The wooden frames supplied for a Flow Hive brood box are the same measurements as those for a full depth Langstroth hive. But the Flow Frames as is in a Flow Hive Super are not able to be used in a Langstroth box as they sit higher from the bottom of the end lugs to the top of the frame.
Hope that answers your question. Where are you in England?
Well, this is all semantics, but just to be clear hive boxes can be brood boxes or supers no matter what the depth of the wood. Brood or super will depend on where you put them and what the bees do with them. Brood boxes are generally those which are placed below the queen excluder (QX). Supers are above the QX and are used only for the purposes of extracting honey, not for raising more bees. Beekeepers are often a bit sloppy in this terminology, but that is the correct way to use it.
So I mean a medium box, which is 6 and 5/8" deep or 16.8cm deep, like these in the US. I bet Thorne in the UK has something similar:
The wood frames supplied by Flow will not fit the depth, as the brood boxes are over 9 inches deep. The top bars will fit fine, just the brood frames will be too long. You will need to get some medium depth Langstroth frames (frames are 6 1/4" deep), and some medium Langstroth foundation if you want to use foundation.
Keep asking questions. They are all good ones!
British beekeepers have an interesting little aide-memoire:
A swarm in May is worth a stack of hay.
A swarm in June is worth a silver spoon.
A swarm in July isn’t worth a fly.
In other words, swarms in July or later will likely not survive the winter, and won’t make you a good honey harvest that season. As a split is a kind of artificial swarm, the same wisdom could be applied to doing splits. Just my way of looking at it, but many British beekeepers think that way too.
I just asked my husband for his detailed thoughts on this. He said definitely not to split at this time of year.
He had some additional thoughts to help you a bit:
- Go with the extra medium depth box. Put it below the Flow super.
- If the honey in the Flow super is capped, harvest it ASAP
- Take the Flow super off the hive after harvesting, otherwise the bees will jam the opening mechanism during the autumn, when they tend to go crazy with propolis in the hive.
- Feed them once the Flow super is off, especially if you intend to leave the medium box on the hive for the winter (he would, if they start using it).
Just another opinion to give you more options.
A very interesting ditty Dawn, and could still apply for a climate change denier if they still can’t/won’t accept that in the case of England they are having a record breaking Summer heats.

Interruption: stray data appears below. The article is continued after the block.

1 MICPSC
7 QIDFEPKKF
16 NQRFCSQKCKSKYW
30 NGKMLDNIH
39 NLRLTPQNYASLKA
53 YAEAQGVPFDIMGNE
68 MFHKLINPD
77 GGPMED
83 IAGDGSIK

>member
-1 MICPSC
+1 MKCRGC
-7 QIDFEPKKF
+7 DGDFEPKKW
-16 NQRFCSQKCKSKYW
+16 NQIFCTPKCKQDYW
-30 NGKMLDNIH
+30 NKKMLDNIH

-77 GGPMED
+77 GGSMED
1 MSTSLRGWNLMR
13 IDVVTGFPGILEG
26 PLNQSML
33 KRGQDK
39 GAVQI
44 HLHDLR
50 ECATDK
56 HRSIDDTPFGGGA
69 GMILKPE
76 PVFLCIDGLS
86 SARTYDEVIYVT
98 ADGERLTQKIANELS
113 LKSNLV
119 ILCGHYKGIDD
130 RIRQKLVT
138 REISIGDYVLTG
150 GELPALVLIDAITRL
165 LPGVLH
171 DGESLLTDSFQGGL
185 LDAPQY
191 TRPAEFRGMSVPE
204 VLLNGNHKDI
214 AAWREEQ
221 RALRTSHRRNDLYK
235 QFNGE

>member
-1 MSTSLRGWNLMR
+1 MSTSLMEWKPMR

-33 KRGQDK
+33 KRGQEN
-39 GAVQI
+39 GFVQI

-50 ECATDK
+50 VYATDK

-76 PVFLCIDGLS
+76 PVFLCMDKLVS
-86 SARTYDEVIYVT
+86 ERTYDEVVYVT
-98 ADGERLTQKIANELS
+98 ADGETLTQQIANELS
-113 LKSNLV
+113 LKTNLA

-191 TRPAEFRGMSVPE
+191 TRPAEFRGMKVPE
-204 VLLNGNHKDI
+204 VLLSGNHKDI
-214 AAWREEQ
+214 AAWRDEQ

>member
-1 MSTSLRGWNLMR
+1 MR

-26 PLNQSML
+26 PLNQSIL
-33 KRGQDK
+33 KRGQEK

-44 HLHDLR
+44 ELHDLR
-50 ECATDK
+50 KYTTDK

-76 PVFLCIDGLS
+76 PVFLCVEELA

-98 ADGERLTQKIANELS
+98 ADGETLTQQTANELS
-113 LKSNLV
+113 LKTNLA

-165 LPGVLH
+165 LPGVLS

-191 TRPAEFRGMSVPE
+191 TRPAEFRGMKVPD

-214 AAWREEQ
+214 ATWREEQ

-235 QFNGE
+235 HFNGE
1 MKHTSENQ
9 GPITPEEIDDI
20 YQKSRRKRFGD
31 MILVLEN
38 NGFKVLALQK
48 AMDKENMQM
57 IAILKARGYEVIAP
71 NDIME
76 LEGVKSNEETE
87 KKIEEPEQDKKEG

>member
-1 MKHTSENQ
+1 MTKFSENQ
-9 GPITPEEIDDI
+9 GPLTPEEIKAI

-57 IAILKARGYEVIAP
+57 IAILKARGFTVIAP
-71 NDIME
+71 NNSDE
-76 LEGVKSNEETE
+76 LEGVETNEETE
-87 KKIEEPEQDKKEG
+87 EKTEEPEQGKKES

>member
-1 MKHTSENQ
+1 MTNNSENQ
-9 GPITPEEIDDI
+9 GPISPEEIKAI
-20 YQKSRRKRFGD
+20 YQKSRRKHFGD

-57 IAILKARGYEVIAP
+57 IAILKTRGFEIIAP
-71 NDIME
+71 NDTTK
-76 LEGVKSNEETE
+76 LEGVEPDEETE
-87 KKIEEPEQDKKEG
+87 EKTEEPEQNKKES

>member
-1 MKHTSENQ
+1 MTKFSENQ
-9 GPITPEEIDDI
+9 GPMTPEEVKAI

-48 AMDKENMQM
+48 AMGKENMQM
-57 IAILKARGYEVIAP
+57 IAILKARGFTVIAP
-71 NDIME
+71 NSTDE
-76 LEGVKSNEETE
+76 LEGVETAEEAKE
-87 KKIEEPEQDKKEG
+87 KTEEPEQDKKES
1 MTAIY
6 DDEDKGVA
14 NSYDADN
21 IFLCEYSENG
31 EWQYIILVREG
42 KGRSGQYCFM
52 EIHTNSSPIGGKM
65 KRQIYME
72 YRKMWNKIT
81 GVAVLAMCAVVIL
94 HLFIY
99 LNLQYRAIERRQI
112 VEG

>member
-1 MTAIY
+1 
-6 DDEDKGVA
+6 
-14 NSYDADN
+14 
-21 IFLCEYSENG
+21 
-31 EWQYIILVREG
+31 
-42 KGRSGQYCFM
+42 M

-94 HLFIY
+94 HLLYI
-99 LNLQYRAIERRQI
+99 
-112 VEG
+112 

As I have said before, for local climate conditions involving bee keeping for this Summer in England the best source of information would be a local bee keeper. I accept you don’t agree so I will pass to you for the last word on the subject.
Seems to me that Dawn is more than qualified to comment here about local conditions, much like we all do about areas we have either lived before or have knowledge of the climate.
If Climate change isn’t happening I would agree but friends in Kent, a part of England, tell me that this Summer there is much hotter than they have ever known. My advice was to ask a local bee keeper about the conditions now for advice, is there anything wrong in her doing that?
No nothing wrong with that, but here is your original advice…
“Maybe contact a local bee keeper and ask him to do a split of your hive and offer him the split if you don’t want a second hive.”
Dawn based her and her partners local experience simply knew this was not advisable and since Magpie40 was “seriously” considering it, she advised otherwise. The thread went a bit off track after that.
I assumed that a local bee keeper would advise not to do a split if it wasn’t an option, geez, did I miss crossing a T or a full stop. Bee keepers with experience enough to do a split are worth listening to, in my opinion, about local conditions. All rather pedantic in my opinion. It certainly has gone off the thread. Maybe my answer was not as you would but I don’t really I would go into obvious details that a bee keeper would assume.
why not rotate 3 or 4 frames from the brood box into the new super, making sure there are no queen cells on the frames
put fresh frames for queeny to lay in and that should settle her down for a couple of weeks
Thank you all for your advice but I never intended to start World War III among beekeepers